Sometimes long-acting (basal, or background) insulin isn’t enough to keep your blood sugar levels at your target level. When you eat a meal, the amount of sugar in the blood goes up rapidly and these “spikes” may be too much for the long-acting insulin to control.
Diabetes changes with time and needing to add mealtime insulin simply means that your diabetes has progressed and you need more help to control it.
Mealtime insulin is a rapid- or fast-acting insulin, which is injected just before you eat. It helps to control the spikes in blood sugar. Mealtime insulin is given in addition to long-acting insulin, not instead of it. The two together are sometimes called “basal-bolus insulin”.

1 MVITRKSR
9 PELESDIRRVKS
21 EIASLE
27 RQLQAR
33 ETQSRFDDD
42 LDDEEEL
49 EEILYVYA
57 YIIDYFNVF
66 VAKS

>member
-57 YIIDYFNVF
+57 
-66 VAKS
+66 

Insulin levels in your body (basal-bolus treatment)
If you’re struggling to control your blood sugar levels with long-acting insulin alone, this might be a sign that mealtime insulin would be an option for you.
To find out if you need mealtime insulin, your doctor needs to know how your meals are affecting your blood sugar. You’ll be asked to test your blood sugar before and two hours after meals. This will help to understand where you might benefit from an injection of mealtime insulin. You will be asked to keep a diary of your blood sugars levels and how much you eat at each meal for a few days.
It does seem like a lot to do at first, but it’s only for a few days and is the best way to determine what would be the next best step to manage your diabetes.
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